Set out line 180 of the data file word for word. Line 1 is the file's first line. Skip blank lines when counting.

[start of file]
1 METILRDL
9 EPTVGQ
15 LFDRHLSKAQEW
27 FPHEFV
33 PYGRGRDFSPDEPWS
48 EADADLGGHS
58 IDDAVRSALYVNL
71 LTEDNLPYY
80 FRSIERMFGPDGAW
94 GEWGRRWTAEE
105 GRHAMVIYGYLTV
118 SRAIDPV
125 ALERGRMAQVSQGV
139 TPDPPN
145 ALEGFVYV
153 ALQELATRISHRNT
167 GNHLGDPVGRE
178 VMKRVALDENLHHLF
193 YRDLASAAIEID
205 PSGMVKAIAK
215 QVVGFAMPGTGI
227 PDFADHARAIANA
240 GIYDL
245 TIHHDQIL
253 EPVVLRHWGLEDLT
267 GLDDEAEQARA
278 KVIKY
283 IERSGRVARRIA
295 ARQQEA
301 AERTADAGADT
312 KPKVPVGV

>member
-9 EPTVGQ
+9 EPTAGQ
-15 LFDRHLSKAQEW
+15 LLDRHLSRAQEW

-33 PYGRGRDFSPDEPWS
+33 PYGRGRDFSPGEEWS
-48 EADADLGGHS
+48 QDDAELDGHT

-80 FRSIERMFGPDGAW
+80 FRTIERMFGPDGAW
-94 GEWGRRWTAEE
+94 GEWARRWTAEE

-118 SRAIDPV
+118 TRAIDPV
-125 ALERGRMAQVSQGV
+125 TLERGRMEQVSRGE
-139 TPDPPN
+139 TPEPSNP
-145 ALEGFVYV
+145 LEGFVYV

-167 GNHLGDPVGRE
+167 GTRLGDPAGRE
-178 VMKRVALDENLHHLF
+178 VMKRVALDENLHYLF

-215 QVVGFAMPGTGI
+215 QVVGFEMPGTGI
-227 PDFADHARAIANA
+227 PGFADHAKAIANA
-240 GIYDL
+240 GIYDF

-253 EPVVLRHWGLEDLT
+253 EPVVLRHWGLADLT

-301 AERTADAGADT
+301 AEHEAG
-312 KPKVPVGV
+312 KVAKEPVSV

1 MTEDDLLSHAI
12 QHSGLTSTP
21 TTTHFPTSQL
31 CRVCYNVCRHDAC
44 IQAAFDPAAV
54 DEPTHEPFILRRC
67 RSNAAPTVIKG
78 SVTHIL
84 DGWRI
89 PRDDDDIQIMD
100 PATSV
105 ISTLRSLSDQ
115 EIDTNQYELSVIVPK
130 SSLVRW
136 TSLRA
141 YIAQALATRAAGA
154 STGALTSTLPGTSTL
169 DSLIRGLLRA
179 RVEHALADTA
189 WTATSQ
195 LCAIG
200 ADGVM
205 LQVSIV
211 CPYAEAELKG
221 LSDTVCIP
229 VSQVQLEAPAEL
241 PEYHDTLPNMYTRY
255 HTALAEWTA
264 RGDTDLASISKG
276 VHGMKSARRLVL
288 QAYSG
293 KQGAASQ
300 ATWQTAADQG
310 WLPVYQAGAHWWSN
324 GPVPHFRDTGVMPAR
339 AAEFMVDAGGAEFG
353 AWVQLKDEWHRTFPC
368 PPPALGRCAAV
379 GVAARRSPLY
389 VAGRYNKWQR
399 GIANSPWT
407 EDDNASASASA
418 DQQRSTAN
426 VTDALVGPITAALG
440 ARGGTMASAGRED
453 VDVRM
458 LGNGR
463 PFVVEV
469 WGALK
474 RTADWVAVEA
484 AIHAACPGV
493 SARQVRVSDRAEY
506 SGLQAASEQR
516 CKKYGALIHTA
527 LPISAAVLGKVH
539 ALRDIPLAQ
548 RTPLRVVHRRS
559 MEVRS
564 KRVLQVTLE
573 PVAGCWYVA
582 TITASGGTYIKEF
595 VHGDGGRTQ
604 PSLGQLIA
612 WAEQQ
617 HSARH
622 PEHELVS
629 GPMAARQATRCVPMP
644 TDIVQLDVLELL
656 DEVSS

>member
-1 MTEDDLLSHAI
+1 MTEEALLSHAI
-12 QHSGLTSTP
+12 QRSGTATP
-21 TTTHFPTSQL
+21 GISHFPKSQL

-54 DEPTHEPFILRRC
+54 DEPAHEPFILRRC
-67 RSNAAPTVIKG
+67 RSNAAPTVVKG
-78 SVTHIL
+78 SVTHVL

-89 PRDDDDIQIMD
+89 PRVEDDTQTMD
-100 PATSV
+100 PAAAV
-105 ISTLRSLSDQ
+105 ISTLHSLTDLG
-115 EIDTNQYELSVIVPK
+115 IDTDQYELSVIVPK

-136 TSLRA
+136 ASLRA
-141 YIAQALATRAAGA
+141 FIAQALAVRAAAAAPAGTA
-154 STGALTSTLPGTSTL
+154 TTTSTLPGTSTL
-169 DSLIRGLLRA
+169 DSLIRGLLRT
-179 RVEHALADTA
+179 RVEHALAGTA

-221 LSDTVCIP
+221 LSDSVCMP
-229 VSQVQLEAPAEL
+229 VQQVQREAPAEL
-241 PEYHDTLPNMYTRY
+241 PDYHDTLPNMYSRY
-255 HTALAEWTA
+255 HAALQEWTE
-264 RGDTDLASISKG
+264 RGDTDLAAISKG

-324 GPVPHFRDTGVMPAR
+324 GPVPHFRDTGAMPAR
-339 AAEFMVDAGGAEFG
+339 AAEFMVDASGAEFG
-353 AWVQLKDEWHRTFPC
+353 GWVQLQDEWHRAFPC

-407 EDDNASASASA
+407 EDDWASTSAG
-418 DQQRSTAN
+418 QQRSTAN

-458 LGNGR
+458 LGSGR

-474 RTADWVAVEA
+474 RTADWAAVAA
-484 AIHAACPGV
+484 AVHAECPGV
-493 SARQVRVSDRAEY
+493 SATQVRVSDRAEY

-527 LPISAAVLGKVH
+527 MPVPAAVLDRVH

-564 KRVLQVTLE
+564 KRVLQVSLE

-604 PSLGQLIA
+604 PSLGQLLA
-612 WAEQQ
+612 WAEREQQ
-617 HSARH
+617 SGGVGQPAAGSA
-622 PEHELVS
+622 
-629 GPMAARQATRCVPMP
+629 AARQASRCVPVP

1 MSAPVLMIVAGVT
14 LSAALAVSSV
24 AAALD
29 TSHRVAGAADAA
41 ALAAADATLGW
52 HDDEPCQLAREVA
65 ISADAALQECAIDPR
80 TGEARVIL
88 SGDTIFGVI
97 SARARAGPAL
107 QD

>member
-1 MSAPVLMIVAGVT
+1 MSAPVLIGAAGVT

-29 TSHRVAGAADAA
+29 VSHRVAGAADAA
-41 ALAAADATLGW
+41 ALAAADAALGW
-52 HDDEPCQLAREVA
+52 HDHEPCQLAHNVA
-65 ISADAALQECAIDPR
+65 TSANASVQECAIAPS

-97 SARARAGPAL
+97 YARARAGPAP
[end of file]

+324 GPVPHFRDTGAMPAR